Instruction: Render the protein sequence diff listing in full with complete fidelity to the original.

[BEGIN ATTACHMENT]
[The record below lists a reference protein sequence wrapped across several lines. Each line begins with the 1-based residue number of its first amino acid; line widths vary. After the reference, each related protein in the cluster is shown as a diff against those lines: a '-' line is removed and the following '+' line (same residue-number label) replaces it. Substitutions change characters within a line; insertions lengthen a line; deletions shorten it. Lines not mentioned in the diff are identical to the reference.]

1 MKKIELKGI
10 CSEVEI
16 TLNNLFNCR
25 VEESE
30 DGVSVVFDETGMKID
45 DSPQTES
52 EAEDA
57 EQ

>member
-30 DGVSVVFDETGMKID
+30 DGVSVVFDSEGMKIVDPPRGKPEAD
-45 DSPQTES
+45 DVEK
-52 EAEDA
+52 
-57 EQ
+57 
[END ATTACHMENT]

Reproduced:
[The record below lists a reference protein sequence wrapped across several lines. Each line begins with the 1-based residue number of its first amino acid; line widths vary. After the reference, each related protein in the cluster is shown as a diff against those lines: a '-' line is removed and the following '+' line (same residue-number label) replaces it. Substitutions change characters within a line; insertions lengthen a line; deletions shorten it. Lines not mentioned in the diff are identical to the reference.]

1 MKKIELKGI
10 CSEVEI
16 TLNNLFNCR
25 VEESE
30 DGVSVVFDETGMKID
45 DSPQTES
52 EAEDA
57 EQ

>member
-30 DGVSVVFDETGMKID
+30 DGVSVVFDSEGMKIVDPPRGKPEAD
-45 DSPQTES
+45 DVEK
-52 EAEDA
+52 
-57 EQ
+57 